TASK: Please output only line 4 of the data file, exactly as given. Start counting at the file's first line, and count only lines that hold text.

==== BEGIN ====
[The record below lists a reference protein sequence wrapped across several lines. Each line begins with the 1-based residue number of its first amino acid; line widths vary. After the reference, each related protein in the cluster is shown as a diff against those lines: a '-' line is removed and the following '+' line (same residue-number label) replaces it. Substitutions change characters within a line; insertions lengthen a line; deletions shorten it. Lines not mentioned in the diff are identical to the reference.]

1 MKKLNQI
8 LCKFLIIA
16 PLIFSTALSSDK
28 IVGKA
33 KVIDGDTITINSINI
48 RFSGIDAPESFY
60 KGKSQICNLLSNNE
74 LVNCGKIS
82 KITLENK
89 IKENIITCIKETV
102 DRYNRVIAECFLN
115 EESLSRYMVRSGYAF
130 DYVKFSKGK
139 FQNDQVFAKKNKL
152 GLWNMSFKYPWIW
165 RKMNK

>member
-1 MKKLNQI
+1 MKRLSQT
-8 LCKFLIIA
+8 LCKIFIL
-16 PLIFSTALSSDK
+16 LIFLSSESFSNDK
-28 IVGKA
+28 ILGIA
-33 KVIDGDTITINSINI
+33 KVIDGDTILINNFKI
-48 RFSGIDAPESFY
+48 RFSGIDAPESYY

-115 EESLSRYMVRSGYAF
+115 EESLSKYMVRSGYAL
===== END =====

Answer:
16 PLIFSTALSSDK